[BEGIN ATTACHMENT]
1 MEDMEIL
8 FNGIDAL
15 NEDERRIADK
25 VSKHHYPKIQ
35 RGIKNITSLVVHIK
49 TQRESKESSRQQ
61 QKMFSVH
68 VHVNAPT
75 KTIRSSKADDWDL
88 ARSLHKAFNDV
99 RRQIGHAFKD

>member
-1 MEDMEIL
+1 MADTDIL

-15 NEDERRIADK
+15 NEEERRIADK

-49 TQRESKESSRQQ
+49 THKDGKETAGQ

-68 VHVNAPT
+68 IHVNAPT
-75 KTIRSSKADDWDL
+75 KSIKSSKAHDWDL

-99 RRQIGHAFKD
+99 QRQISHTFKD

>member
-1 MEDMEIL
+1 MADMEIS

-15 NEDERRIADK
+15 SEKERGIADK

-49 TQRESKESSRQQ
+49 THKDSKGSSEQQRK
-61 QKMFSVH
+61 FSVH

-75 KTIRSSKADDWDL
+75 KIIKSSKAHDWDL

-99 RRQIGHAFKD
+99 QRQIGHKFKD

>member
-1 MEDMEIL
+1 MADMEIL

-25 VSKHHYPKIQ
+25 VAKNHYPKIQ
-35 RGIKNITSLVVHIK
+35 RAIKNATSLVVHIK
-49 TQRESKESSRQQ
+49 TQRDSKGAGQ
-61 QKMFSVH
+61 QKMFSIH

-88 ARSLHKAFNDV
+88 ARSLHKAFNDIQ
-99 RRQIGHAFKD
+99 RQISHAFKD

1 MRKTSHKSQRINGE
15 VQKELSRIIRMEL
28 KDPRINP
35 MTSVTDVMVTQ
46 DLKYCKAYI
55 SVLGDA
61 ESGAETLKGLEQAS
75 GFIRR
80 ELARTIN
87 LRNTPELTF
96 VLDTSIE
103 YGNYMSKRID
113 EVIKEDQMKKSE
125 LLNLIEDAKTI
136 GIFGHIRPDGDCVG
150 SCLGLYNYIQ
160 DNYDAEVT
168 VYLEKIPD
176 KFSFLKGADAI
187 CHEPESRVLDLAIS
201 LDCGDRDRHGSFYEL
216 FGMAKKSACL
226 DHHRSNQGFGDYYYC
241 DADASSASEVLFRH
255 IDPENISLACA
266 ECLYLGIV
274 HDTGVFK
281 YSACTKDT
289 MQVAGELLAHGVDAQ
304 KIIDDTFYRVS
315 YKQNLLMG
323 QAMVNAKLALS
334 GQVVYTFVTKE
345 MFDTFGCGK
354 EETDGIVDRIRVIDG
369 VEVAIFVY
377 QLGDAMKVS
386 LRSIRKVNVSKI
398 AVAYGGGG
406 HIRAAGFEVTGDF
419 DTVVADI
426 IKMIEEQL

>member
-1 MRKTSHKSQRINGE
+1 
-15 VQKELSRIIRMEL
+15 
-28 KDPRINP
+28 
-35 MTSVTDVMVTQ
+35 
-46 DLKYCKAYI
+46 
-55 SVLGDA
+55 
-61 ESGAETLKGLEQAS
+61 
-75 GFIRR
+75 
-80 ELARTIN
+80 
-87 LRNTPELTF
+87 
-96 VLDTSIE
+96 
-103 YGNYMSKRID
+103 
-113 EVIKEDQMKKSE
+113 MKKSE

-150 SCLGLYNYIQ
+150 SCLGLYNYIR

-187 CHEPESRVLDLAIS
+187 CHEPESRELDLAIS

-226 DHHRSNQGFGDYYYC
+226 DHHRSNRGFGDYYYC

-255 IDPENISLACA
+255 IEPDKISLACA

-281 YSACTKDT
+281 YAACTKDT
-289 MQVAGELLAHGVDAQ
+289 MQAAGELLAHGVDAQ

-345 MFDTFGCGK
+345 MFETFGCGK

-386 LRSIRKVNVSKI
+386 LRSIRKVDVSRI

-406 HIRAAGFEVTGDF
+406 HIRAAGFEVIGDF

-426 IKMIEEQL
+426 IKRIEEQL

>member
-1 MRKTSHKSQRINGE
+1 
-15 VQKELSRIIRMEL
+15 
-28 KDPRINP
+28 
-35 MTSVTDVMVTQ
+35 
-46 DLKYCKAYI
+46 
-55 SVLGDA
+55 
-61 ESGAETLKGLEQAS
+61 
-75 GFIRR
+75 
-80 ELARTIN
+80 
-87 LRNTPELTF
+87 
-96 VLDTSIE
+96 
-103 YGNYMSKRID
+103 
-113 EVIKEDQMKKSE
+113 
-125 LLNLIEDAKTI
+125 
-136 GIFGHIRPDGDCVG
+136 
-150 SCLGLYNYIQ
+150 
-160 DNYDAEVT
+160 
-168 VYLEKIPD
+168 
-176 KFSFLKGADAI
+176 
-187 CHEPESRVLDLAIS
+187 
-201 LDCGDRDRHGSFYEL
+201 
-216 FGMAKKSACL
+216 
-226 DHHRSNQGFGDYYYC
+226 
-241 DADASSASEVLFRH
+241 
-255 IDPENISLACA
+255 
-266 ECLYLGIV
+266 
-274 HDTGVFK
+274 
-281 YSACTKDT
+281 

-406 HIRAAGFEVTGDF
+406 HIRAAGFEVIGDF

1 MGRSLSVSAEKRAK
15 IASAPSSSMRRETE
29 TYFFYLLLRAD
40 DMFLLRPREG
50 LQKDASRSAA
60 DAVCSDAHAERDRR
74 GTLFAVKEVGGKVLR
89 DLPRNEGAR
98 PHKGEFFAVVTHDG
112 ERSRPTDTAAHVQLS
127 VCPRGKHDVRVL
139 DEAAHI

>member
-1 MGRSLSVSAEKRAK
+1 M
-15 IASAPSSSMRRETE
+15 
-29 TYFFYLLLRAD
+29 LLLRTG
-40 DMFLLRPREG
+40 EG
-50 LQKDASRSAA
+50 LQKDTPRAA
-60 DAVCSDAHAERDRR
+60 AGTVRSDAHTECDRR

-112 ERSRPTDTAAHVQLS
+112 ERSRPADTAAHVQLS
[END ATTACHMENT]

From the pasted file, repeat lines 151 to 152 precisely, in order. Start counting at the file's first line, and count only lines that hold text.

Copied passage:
-46 DLKYCKAYI
+46 